Painted Buntings breed in semi-open habitats with scattered shrubs or trees. Birds from the south-central U.S. breeding population use abandoned farms, strips of woodland between overgrown fields, brushy roadsides or streamsides, and patches of grasses, weeds, and wildflowers. Individuals of the coastal Southeast population breed in scrub communities, wooded back dunes, palmetto thickets, edges of maritime hammocks, hedges, yards, fallow fields, and old citrus groves. The two breeding populations also have separate wintering grounds, though both gravitate toward high grass, shrubby overgrown pasture, and thickets. Eastern breeders winter in shrubby or grassy habitats in Florida and the northern Caribbean. Birds from the south-central U.S. winter in similar habitats in southern Mexico and Central America. Back to top
Painted Buntings eat seeds for most of the year, switching to mostly insects in the breeding season. They forage on the ground for seeds of bristle grass, pigweed, wood sorrel, spurge, panic grass, St. John’s wort, sedge, dock, pine, rose, wheat, or fig. They may fly up to grab a plant stem and drag it to the ground, holding it in place with one foot while eating the seeds. During the breeding season they catch grasshoppers, weevils and other beetles, caterpillars, bugs, spiders, snails, wasps, and flies. In addition to ground foraging, in the breeding season they also forage in marshes and in trees, sometimes over 30 feet off the ground. The buntings may pull invertebrates from spiderwebs, or even dive straight through a web to steal a spider’s prey.Back to top
Both members of a pair search through dense foliage for nest sites. They usually choose a spot 3–6 feet off the ground—sometimes as high as 50 feet when there is no low vegetation—with nearby perches and open feeding grounds. Common nest plants include Spanish moss, mulberry, mesquite, elm, Osage-orange, greenbrier, oak, myrtle, and pine.
In as little as 2 days, the female builds a well-constructed nest that is firmly attached to a supporting plant. Forming an inner cup 2 inches wide and 1.5 inches deep, she weaves together some combination of weed stems, leaf skeletons, bark strips, twigs, rootlets, grasses, and sometimes tissue paper or rag scraps. She binds the materials with cobwebs and sometimes lines the nest with horsehair.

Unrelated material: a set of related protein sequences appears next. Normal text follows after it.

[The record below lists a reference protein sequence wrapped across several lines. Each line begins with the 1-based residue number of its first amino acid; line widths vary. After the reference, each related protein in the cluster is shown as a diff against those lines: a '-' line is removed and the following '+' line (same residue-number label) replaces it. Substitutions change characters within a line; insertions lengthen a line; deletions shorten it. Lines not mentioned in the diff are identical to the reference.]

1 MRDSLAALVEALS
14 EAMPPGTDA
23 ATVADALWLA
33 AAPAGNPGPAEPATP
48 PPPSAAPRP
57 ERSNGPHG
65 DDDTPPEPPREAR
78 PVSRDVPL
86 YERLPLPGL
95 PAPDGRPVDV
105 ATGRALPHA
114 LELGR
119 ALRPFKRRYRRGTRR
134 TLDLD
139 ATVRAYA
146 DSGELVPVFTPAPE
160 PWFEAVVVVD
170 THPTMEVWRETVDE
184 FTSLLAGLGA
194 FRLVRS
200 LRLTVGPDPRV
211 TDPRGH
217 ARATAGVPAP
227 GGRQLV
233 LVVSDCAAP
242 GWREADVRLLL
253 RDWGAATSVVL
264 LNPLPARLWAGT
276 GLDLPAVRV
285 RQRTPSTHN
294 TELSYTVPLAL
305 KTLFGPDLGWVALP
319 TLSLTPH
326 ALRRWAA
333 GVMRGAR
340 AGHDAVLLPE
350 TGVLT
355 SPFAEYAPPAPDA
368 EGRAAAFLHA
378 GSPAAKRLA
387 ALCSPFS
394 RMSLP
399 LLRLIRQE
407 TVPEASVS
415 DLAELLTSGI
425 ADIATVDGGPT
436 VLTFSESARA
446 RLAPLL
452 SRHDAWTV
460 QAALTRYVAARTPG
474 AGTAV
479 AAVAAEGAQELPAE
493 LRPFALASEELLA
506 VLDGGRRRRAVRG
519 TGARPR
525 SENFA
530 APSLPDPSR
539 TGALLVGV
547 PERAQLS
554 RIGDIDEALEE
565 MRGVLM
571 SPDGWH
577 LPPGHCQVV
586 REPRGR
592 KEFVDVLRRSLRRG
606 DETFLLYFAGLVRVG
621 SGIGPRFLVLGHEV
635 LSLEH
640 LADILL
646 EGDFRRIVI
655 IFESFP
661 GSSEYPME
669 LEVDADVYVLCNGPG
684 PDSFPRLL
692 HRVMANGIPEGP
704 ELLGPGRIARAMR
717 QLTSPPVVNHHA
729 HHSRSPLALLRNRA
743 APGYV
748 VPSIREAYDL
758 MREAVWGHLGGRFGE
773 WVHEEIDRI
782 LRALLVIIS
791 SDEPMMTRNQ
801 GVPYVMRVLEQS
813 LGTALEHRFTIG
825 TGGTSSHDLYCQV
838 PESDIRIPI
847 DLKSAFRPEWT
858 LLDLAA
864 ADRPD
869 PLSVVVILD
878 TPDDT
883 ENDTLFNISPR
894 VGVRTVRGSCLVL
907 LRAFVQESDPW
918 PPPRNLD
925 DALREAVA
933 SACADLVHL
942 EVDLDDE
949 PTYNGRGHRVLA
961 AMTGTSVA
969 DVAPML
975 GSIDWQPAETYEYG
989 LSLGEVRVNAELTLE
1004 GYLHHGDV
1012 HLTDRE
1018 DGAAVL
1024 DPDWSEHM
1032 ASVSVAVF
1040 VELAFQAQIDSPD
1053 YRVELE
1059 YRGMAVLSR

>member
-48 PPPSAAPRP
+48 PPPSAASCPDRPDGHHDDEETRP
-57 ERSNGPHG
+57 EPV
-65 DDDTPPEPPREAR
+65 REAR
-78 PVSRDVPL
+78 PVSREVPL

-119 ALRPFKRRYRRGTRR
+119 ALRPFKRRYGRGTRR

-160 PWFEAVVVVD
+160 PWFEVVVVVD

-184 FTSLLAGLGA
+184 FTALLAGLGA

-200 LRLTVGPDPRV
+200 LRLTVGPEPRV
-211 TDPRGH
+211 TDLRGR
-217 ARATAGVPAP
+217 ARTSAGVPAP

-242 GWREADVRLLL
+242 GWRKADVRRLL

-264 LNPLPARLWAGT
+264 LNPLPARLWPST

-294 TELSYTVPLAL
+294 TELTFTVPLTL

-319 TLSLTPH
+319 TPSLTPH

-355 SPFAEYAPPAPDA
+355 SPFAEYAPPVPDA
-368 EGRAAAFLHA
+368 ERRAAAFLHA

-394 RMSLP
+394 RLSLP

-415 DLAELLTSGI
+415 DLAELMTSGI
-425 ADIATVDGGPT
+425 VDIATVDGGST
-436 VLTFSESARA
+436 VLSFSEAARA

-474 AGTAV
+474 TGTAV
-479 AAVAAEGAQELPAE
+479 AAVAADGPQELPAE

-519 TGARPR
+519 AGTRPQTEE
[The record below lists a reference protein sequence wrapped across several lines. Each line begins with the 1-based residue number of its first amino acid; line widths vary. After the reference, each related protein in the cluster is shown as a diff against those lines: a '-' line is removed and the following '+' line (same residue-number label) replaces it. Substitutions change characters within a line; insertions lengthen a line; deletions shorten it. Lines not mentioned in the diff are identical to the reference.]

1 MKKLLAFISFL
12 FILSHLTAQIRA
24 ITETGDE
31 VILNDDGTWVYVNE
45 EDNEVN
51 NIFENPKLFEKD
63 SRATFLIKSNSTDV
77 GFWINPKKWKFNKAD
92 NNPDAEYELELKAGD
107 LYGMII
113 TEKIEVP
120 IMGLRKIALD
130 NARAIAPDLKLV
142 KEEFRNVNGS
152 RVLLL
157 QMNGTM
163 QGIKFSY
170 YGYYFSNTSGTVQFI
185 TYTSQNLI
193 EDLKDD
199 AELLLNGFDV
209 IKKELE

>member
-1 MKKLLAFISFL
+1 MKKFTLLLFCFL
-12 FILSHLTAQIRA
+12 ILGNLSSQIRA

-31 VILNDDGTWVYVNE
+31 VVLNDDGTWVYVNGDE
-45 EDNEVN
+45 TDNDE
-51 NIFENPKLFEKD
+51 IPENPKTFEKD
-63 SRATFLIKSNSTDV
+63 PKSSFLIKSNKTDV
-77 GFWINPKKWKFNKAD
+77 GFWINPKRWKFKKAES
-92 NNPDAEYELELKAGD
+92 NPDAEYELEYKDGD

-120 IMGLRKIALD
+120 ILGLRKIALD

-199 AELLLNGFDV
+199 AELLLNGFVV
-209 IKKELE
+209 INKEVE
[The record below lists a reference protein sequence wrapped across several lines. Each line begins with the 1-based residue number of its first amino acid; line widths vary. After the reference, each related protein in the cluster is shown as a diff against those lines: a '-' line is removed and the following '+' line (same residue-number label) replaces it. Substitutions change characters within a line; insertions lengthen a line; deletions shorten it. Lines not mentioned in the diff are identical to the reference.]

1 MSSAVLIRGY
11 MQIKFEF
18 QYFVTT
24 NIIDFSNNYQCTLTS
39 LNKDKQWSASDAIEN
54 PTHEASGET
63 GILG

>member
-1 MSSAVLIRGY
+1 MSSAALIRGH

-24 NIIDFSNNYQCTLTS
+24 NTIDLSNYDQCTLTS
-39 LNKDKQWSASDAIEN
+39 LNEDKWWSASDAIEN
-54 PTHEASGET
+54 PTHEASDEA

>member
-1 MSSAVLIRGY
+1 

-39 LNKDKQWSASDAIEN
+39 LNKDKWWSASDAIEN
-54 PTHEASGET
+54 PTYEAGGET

|Clutch Size:||3-4 eggs|
|Number of Broods:||1-3 broods|
|Egg Length:||0.7-0.8 in (1.8-2.1 cm)|
|Egg Width:||0.6-0.6 in (1.4-1.5 cm)|
|Incubation Period:||11-12 days|
|Nestling Period:||9 days|
|Egg Description:||Grayish or pale bluish white, with fine speckles of brown and gray.|
|Condition at Hatching:||Helpless and nearly naked, with some light down, weighing less than a tenth of an ounce.|
Males vigorously defend territories of about 3 acres, fighting other males by pecking, grappling, and striking each other with their wings. Their fights end with lost feathers, wounds, eye damage, and sometimes death. A male may also dive at and hit a flying female, driving her to the ground and pulling at her feathers. When courting, however, the male goes to great lengths to ingratiate himself with his prospective mate. Among other displays, he spreads his feathers like a miniature male turkey, while the female pecks at the ground. The species is mostly monogamous, but occasionally two females will nest on one male’s territory. Though severely territorial during the breeding season, Painted Buntings may form small flocks on the wintering grounds, often joining other seed-eating species.Back to top
Painted Buntings are still fairly common, but populations have been dropping for several decades. The North American Breeding Bird Survey estimated a decline of 62% between 1966 and 1995, but the 1966-2014 survey does not find significant decreases, suggesting that populations may have stabilized, or at least the decline has slowed, since 1995. Partners in Flight estimates a global breeding population of 13 million, with 80% spending at least part of the year in the U.S., and 51% in Mexico. The species rates a 12 out of 20 on the Continental Concern Score, and is not on the 2014 State of the Birds Watch List. Painted Bunting is listed as Near Threatened on the IUCN Red List. Eastern populations suffer from habitat loss and degradation as humans destroy swampy thickets and woodland edges for urban development. Other important sites for conservation include molt staging habitats in Arizona and northwestern Mexico. Loss of riverside thickets in those areas may be hurting western Painted Bunting populations. In addition to facing habitat destruction, Painted Buntings are popular cage birds and are often trapped on their wintering grounds and sold illegally.Back to top
Painted Buntings eat seeds, particularly after the breeding season is over, starting in midsummer. They’re more likely to visit a bird feeder in a yard with low, dense vegetation.Back to top
Lowther, Peter E., Scott M. Lanyon and Christopher W. Thompson. (2015). Painted Bunting (Passerina ciris), version 2.0. In The Birds of North America (P. G. Rodewald, editor). Cornell Lab of Ornithology, Ithaca, New York, USA.
Lutmerding, J. A. and A. S. Love. Longevity records of North American birds. Version 2020. Patuxent Wildlife Research Center, Bird Banding Laboratory 2020.
North American Bird Conservation Initiative. (2014). The State of the Birds 2014 Report. US Department of Interior, Washington, DC, USA.
Partners in Flight (2017). Avian Conservation Assessment Database. 2017.
Sauer, J. R., J. E. Hines, J. E. Fallon, K. L. Pardieck, Jr. Ziolkowski, D. J. and W. A. Link. The North American Breeding Bird Survey, results and analysis 1966-2013 (Version 1.30.15). USGS Patuxtent Wildlife Research Center (2014b). Available from http://www.mbr-pwrc.usgs.gov/bbs/.
Sibley, D. A. (2014). The Sibley Guide to Birds, second edition. Alfred A. Knopf, New York, NY, USA.